Vestron Week at Daily Grindhouse has been a nostalgia trip for a lot of us, but the movie I earmarked to write about, BLOOD DINER, isn’t one that’s been a part of my own life for too long. I only saw it for the first time a couple years ago, doing a late-night YouTube horror-movie binge. The video-store experience is effectively dead, and we’re all the lesser for it. There’s something to be said for YouTube as the reincarnation of those halcyon days, where nascent movie maniacs used to run through the VHS aisles, pulling down and renting whatever box art caught their hungry eyes. That’s probably not a new thesis. It’s still a lesser experience, because combing the internet for movies is generally far more solitary an activity, and besides, there’s no replacing that box art.
Don’t go looking for BLOOD DINER on YouTube now; it’s apparently been taken down in light of the new Blu-Ray release from Lionsgate. But do go looking for that Blu-Ray, because I’m about to sell you on the movie itself and the special edition is everything a next-generation movie maniac could want from a release like this one.
BLOOD DINER is a fascinating anomaly for several reasons. It’s a riff on the 1963 classic-if-you-ask-us BLOOD FEAST, from the dearly departed Herschell Gordon Lewis. Producer Jimmy Maslon and writer Dukey Flyswatter (born Michael Sonye and maybe best known for his punk bona fides), both HGL enthusiasts, envisioned BLOOD DINER as an sorta sequel to BLOOD FEAST, and there are skeletal similarities plot-wise, but BLOOD DINER goes its own way. The common denominator is gore.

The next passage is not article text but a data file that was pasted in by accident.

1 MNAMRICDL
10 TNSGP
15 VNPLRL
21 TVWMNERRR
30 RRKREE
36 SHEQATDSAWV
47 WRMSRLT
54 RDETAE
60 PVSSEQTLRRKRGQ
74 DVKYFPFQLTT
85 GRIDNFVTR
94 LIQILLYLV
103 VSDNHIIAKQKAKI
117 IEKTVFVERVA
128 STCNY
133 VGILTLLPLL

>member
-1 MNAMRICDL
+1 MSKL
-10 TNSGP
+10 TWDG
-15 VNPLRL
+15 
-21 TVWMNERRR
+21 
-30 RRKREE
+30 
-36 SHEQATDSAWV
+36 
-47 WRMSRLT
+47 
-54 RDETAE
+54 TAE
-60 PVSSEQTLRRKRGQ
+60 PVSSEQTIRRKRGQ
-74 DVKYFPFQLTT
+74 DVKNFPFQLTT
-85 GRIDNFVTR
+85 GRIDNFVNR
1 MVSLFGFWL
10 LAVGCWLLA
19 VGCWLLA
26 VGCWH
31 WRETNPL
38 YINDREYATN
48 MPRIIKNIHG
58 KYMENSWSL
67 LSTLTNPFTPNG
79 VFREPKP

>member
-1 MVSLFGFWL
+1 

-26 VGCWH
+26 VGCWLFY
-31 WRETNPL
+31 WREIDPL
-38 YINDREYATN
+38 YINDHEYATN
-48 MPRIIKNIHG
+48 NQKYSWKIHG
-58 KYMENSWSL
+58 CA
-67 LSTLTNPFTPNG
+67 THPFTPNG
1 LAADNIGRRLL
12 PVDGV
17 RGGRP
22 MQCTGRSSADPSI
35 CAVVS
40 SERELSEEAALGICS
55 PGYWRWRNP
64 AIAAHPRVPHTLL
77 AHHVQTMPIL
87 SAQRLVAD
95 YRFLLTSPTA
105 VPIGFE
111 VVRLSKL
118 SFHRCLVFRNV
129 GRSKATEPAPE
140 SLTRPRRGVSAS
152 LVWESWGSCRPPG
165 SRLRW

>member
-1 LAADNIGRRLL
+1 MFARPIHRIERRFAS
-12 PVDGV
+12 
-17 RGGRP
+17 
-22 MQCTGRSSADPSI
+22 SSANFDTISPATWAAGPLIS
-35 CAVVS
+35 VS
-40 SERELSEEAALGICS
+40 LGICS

After opening on an advisory reminding viewers not to try any of these stunts at home (itself a cue as to what sort of tone we can expect), the movie opens with jubilant doo-wop music, placing the first scene in a more upbeat, idyllic America. Two boys, George and Michael — theoretically no relation to the singer of the same two first names — are playing in the living room of their house when their uncle Anwar stops by, looking as he does in the still frame above. The boys are delighted to see him, and react with joy as he rants about the glory of the goddess Sheetar and promises to return, just before being shot down by the coppers. A couple decades later, and the now-grown George and Michael, who run a popular restaurant, head out to the cemetery one night to dig up Anwar’s remains.
The boys put Anwar’s somehow-still-intact brain and eyeballs in a jar filled with formaldehyde, celebrating the reunion. I’ve watched this movie three times and I still can’t entirely tell if Anwar’s dick is supposed to be in that jar also. It would explain a lot, because he’s one horny bastard.
“Sheetar, your body looks good. What a set of knockers! If I only had my schlong, you would know the meaning of machismo.” — Uncle Anwar.